Roll Harmonica


This player harmonica was made by Emenee Musical Toys, a subsidiary of Emenee Industries, Inc. in Flushing, New York, around 1955-1968. It is a Roll Harmonica model, comprised of an orange plastic harmonica with 16 double holes, enclosed in an orange plastic case. There are two sprockets inside the case for perforated rolls. The Roll Harmonica is played by blowing through the external mouthpiece while turning an external handle that moves the roll over the holes of the harmonica, similar to a player piano. Instructions are pasted inside the case. With original paper packaging.

Emenee Industries was organized in 1949 and produced mainly organs and musical toys for children. Between 1955 and 1968, Emenee was located in Flushing, New York where it became a leading manufacturer of plastic toys while continuing to produce musical instruments.

In May of 1968, the Ohio Art Company, a toy company from Bryan, Ohio, purchased 51 percent of Emenee’s stock and the company’s production was moved to Stryker, Ohio.

Date Made: 1955-1968

Maker: Emenee Musical Toys

Location: Currently not on view

Place Made: United States: New York, Queens, Flushing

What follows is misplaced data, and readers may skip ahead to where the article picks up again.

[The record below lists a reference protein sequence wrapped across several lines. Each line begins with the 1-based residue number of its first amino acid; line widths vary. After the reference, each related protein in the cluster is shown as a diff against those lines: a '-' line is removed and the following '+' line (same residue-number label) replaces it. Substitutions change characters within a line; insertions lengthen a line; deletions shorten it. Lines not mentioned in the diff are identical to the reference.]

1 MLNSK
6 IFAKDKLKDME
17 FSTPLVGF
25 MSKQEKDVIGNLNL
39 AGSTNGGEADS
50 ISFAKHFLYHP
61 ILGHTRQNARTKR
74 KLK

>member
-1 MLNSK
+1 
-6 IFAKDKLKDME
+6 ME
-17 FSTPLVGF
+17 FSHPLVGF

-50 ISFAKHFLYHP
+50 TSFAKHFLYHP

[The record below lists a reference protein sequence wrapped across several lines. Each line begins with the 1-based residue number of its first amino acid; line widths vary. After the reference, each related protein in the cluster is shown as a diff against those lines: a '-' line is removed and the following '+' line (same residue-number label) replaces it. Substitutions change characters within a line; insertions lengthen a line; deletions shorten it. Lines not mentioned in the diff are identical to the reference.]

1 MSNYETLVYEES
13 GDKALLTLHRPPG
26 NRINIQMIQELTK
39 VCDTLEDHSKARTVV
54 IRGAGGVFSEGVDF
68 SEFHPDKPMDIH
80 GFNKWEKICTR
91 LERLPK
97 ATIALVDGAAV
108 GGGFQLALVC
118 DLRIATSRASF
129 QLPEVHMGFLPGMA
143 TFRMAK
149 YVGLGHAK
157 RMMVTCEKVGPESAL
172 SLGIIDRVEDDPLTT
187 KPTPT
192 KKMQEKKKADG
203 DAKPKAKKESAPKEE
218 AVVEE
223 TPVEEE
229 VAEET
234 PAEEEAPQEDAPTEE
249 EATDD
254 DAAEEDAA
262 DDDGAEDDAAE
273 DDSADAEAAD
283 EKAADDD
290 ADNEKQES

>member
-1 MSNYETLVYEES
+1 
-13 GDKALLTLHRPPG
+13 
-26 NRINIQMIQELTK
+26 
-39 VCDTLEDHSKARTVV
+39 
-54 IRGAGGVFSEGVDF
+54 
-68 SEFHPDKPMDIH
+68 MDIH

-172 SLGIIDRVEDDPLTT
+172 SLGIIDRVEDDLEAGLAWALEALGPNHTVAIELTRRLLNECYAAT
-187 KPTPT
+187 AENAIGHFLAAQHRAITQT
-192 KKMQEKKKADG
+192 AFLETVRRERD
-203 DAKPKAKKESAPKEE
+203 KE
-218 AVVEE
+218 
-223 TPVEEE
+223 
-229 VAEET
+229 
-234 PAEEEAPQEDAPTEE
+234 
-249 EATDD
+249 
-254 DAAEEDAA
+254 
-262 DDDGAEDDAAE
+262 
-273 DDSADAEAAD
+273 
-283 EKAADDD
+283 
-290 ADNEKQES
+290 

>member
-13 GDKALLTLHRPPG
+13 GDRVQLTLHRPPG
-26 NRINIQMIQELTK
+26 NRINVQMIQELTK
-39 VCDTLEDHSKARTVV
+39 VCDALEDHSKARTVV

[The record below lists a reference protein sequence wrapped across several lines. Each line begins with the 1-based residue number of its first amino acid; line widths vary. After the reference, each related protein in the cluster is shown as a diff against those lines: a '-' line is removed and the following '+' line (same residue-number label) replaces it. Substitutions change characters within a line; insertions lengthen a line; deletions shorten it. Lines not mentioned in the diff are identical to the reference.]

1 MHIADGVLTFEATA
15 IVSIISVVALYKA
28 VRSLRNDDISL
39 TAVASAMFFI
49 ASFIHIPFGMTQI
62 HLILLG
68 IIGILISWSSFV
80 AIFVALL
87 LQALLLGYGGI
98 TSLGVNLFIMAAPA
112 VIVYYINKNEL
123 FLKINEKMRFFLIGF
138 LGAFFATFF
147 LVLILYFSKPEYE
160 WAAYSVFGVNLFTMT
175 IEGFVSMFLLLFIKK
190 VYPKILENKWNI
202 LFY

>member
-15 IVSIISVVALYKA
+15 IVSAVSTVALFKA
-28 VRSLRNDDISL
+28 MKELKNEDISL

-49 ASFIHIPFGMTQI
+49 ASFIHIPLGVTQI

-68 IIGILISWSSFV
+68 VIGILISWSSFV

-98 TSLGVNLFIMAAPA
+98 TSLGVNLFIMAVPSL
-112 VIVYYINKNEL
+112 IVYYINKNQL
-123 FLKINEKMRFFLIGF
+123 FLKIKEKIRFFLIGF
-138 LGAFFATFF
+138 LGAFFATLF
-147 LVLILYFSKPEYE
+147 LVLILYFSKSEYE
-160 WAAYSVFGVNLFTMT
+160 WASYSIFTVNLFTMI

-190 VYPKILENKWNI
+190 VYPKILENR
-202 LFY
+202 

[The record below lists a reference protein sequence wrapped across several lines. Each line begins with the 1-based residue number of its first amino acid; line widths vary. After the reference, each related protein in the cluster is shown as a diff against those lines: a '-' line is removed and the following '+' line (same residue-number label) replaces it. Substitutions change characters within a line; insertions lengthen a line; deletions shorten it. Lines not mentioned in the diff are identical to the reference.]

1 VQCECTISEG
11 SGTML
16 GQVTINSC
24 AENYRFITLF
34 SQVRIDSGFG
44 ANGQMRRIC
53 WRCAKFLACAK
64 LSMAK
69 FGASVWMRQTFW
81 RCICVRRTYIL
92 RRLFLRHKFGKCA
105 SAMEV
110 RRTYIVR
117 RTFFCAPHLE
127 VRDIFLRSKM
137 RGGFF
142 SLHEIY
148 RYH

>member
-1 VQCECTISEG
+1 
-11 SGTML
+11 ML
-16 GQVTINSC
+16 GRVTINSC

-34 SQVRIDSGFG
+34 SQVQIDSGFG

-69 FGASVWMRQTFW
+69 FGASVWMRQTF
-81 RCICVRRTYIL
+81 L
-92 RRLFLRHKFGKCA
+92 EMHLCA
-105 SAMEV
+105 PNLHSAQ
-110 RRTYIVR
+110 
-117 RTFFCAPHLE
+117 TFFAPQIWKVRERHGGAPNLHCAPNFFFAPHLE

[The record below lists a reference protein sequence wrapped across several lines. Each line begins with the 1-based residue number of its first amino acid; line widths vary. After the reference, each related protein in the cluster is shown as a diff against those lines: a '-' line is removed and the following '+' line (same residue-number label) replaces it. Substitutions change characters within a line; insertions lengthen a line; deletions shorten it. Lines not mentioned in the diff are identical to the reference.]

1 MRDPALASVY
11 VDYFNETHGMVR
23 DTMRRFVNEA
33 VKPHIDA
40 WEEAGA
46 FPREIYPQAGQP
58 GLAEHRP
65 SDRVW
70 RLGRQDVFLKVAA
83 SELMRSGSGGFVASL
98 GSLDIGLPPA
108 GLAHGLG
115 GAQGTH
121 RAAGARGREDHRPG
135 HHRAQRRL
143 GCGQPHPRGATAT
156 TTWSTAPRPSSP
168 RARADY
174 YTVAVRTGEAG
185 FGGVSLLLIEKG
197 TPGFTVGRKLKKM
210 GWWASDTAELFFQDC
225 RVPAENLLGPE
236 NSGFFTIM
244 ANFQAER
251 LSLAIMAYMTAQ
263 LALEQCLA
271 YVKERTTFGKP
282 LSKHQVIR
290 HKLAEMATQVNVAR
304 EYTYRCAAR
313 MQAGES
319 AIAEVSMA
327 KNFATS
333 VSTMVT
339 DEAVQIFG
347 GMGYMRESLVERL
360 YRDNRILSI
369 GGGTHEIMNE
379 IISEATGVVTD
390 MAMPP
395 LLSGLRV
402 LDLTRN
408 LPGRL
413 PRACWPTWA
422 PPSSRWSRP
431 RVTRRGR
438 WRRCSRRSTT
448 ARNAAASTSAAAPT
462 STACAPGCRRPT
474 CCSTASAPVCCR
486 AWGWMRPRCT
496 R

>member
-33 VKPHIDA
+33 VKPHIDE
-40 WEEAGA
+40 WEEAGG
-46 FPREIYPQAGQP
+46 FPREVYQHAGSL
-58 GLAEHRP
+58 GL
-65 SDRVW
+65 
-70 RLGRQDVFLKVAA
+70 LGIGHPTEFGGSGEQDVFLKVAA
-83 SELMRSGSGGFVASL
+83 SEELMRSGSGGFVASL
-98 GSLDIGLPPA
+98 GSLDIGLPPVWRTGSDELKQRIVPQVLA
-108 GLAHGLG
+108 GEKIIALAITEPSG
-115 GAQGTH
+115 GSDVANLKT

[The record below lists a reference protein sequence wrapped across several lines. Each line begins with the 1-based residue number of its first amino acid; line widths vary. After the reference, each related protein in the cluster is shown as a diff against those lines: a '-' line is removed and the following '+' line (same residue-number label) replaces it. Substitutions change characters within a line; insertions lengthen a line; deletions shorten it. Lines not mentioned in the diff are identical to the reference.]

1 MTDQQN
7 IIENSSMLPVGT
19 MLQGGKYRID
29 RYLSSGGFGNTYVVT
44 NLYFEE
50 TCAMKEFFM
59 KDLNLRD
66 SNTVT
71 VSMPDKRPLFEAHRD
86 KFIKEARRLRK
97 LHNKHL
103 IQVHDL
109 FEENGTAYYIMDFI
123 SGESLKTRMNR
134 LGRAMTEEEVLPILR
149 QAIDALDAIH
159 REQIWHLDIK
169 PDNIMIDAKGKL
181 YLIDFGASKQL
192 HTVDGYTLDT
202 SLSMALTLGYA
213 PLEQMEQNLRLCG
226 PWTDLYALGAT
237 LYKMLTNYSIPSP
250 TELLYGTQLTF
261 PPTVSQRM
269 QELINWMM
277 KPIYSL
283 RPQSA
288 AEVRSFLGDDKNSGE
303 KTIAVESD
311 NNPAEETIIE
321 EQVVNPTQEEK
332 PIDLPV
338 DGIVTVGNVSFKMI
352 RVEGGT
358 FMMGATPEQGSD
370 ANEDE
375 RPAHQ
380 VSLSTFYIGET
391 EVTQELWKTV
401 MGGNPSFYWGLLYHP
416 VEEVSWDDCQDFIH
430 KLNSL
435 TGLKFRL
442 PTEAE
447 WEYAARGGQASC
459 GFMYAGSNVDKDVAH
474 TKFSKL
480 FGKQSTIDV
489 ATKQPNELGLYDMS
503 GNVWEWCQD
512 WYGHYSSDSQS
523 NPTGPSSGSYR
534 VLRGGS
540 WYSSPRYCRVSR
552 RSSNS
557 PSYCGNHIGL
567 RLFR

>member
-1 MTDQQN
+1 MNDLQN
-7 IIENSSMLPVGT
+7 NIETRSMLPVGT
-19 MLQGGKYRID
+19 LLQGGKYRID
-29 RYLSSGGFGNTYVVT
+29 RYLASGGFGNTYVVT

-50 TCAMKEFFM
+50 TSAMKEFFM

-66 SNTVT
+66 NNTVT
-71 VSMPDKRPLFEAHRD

See more items in: Culture and the Arts: Musical Instruments, Music & Musical Instruments, Popular Entertainment, Harmonicas


Exhibition Location:

Credit Line: The Peter Kassan Collection

Data Source: National Museum of American History

Id Number: 1988.0783.491Accession Number: 1988.0783Catalog Number: 1988.0783.491

Object Name: harmonica

Physical Description: plastic (overall material)paper (overall material)ink (overall material)Measurements: harmonica: 3 1/2 in x 6 1/2 in x 6 1/2 in; 8.89 cm x 16.51 cm x 16.51 cmbox: 3 3/4 in x 12 in x 10 1/2 in; 9.525 cm x 30.48 cm x 26.67 cmleaflet: 5/8 in x 2 1/2 in x 3 9/16 in; 1.5875 cm x 6.35 cm x 9.04875 cm


Record Id: nmah_1306576

Our collection database is a work in progress. We may update this record based on further research and review. Learn more about our approach to sharing our collection online.

If you would like to know how you can use content on this page, see the Smithsonian's Terms of Use. If you need to request an image for publication or other use, please visit Rights and Reproductions.